Let Me Fail: Being Independent with MS
Last updated: September 2023
I know at times we can feel helpless, like we can’t get things done on our own. It’s either too much physically and/or mentally. Those around us might see us struggling while trying to accomplish what we’re attempting to do and want to lend a hand because it’s the courteous thing to do. It's almost instinctual.
We appreciate the help, but...
Thank you to those loved ones who lend a hand when they see that we’re struggling. We appreciate you and all that you do, more than you know. So please don't take what I’m about to say the wrong way if you are one of those people.
We will struggle and fail sometimes
Being diagnosed with multiple sclerosis is a life-altering event in our lives. We have to ‘find our new normal’ and figure out how to live our lives with this new roommate that is MS. In doing so, we will struggle, we will try, and we will fail. This also doesn’t only happen right after diagnosis. If we have a flare, it happens ALL over again.
Let us try
What can be frustrating, which I feel horrible for even getting frustrated about, is that sometimes you don't let us TRY. I know it's a complete instinct to help those that you love and care when they struggle. However, we need to try to do things on our own. If and when we do need help, we know that you are there for us and we can ask you.
Trying to regain control
One of my biggest struggles living with multiple sclerosis is that I live day in and day out fighting my own body. I feel that the reason we need to try to do things on our own a lot of the time is for ourselves. It’s so that we don’t feel completely helpless in a situation that we have no control over. So, in a sense, it’s almost a control aspect. We have no control over what this disease has done to us or what it can do to us in the future.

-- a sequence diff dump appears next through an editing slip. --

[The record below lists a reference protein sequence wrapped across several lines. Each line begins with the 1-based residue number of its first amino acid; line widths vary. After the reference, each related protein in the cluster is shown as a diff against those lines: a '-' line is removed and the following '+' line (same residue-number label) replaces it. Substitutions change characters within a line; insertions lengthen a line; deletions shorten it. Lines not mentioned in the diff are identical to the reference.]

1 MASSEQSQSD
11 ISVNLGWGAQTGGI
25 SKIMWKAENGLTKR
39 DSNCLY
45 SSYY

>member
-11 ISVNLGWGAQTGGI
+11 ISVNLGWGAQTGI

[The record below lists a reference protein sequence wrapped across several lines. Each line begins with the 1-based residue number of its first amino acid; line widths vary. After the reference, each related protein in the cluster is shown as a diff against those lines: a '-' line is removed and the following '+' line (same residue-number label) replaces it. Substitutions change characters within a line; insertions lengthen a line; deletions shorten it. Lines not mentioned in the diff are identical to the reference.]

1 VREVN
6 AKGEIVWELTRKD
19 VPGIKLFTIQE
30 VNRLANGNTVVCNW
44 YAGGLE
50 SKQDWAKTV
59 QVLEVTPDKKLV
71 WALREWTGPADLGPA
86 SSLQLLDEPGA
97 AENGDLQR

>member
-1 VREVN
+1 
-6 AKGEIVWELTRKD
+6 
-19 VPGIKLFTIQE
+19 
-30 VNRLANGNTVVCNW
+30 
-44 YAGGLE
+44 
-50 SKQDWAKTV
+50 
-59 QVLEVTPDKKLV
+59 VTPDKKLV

"Take that, MS!"
In that aspect, us accomplishing something that we struggle with because of MS is sort of like an, “AHA I can do it even if you try to stop me MS, TAKE THAT!” Yes, I refer to my MS as a third-party. Because while it is a part of me, it doesn’t define who I am as a person or my capabilities. Because if I let it do that, then I give it full control of my life.
We are grateful to our caregivers and loved ones
So, for those of you out there who are caretakers or loved ones of someone with multiple sclerosis: we know you are there for us, we know we can depend on you. We are grateful that you are there for us, always. But sometimes, we have to be at the front line of the battlefield against MS.
I also feel that overcoming an obstacle that MS threw in my way helps build my confidence. It doesn’t make me feel like such a burden - even if it’s a small accomplishment, because they all matter at this point. Multiple sclerosis can take so much away from us that we took for granted in the past.
We're angry at MS, not you
Let me also apologize to the loved ones who try to help us out, both in the past and probably in the future as well. Know that if we get an attitude with you when we are trying to do something on our own, and you have offered your help, our attitude/anger is not directed towards you at all. Please know that. The anger is directed at multiple sclerosis.
But we have to ask for and accept help when we need it
The reality is, one night we went to bed...and the next day we woke up and life was never the same. We’re on an ‘emotional roller coaster’ with no end in sight at this time. Now, for those of you reading this who are also MS Warriors, please don’t be afraid to ask those around you for help when you need it. I know, I know, it’s hard to admit defeat...especially if you’re as stubborn as my husband says I am. But there is nothing wrong with asking for help when you need it. Trust me, I’ve flat refused to ask for help when I should have, and I paid for it with increased severity of symptoms for about a week following the incident.
Don't be stubborn
So, take it from someone probably as stubborn if not more than you, and just ask for the help when you need to. It’s not a sign of weakness or worthlessness or defeat when you do ask. It’s a sign of the strength you have that you aren’t giving up; you just need some help along the way.
What does advocacy mean to you as someone living with multiple sclerosis? Please select all that apply: